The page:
Pollen and plant macrofossil analysis of an 11-m sediment core from Dallund Sø, a lake situated in the plains of north Funen, Denmark, provide a record of the last 7000 years of vegetation history in response to changing land-use practices. Around 3900 BC, a distinct Ulmus decline is registered. The first agricultural activity is evidenced c. 400 years after the elm decline by the occurrence of cereal pollen (Avena/Triticum-type). Shortly after this, the Neolithic 'landnam' sensu Iversen was detected. Around the transition Late Bronze Age/Pre-Roman Iron Age (500 BC), extensive forest clearances followed by a major expansion of grazing areas, cultivated fields and meadows was inferred. The immigration time of Fagus is hard to identify but a threshold percentage > 2 was reached c. 700 BC, suggesting a local presence of Fagus woodland by then. In the Late Iron Age (AD 400-AD 1050), rising abundances of cereal and Cannabis-type pollen indicate increased arable farming. A contemporary Fagus/Quercus woodland expansion may be due to a change in the agricultural system. Linum-retting in the lake in this period is suggested by the macrofossil record. At the beginning of the Mediaeval period, new major deforestation was inferred, accompanied by a massive expansion of arable farming (cereals, Fagopyrum, Linum, Cannabis). Extensive Linum-retting in the Mediaeval period is documented by the macrofossil record and high values of Cannabis-type pollen in the sediments also suggest intensive retting of hemp plants. In the seventeenth and eighteenth centuries the catchment probably witnessed the strongest agricultural impact of the last 7000 years.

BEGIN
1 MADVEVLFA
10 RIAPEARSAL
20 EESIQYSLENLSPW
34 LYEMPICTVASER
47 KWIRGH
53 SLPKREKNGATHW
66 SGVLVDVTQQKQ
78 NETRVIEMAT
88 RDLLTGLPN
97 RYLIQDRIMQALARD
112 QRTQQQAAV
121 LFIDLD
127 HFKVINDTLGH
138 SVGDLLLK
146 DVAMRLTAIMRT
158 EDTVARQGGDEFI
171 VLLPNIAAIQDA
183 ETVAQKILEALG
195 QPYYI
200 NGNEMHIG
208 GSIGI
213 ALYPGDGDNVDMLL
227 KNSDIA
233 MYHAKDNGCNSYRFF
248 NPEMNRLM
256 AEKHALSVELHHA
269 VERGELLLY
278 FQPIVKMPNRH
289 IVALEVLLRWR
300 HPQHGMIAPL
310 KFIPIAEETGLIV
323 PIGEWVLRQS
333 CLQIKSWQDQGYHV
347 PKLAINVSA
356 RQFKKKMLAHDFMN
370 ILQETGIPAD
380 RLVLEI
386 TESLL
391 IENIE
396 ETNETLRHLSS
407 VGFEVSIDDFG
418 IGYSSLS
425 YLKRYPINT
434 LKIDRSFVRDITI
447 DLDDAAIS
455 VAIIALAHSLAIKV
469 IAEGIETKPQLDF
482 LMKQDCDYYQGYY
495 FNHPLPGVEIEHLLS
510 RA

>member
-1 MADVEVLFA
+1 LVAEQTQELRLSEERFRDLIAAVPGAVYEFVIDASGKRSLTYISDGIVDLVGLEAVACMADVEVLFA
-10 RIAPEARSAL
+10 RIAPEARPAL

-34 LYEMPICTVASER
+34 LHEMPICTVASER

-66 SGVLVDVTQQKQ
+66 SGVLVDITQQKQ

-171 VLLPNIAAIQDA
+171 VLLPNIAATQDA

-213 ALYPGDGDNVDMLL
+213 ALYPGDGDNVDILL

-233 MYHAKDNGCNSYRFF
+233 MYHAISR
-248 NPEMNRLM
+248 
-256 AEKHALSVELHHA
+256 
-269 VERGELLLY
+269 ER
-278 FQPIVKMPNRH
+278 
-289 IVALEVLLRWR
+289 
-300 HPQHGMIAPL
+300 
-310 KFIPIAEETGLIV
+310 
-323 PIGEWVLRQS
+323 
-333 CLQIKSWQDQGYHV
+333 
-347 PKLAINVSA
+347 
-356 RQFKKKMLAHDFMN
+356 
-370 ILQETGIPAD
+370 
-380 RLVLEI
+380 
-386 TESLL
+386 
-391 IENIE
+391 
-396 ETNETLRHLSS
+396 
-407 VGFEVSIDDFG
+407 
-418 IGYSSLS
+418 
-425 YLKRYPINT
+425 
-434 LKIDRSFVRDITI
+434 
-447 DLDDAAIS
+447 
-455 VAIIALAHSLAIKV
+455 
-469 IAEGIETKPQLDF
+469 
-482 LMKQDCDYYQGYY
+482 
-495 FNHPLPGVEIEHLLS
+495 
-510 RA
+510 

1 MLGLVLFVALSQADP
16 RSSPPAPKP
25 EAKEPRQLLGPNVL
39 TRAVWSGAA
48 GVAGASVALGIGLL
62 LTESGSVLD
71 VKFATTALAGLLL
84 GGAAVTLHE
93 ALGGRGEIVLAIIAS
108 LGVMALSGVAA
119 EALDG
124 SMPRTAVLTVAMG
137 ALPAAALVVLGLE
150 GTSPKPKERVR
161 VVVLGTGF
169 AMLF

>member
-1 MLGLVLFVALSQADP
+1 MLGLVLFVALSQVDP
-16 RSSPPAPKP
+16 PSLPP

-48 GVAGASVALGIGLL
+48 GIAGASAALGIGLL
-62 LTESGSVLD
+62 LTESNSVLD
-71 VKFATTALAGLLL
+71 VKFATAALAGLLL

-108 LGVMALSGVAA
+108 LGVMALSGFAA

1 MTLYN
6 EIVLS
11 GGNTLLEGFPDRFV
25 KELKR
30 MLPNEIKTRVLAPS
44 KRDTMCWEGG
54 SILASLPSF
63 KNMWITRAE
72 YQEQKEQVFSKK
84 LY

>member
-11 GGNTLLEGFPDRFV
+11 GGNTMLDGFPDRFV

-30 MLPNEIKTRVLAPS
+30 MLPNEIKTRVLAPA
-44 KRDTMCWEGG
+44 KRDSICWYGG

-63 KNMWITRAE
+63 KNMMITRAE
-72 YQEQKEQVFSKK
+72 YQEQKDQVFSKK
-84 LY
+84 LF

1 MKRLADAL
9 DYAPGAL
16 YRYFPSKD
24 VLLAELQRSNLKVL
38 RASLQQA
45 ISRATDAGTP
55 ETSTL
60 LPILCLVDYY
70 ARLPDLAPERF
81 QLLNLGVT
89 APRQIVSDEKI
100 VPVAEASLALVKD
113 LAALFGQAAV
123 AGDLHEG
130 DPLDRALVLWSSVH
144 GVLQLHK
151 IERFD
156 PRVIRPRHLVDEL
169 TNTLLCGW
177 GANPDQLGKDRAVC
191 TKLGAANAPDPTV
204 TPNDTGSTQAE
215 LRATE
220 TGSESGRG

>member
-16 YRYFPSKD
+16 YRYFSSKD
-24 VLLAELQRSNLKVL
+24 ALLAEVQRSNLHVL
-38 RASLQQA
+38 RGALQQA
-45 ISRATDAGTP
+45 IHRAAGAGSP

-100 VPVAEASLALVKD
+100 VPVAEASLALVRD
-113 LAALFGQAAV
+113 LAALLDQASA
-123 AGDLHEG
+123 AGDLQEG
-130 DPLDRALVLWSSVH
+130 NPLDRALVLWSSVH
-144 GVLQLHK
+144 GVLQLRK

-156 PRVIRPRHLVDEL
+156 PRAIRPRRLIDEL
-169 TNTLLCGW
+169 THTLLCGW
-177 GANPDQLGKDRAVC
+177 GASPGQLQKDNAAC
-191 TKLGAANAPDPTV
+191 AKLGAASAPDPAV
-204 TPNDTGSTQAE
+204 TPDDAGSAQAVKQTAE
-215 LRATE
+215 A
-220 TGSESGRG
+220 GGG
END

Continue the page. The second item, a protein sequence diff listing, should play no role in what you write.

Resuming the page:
- Programområde 5: Natur og klima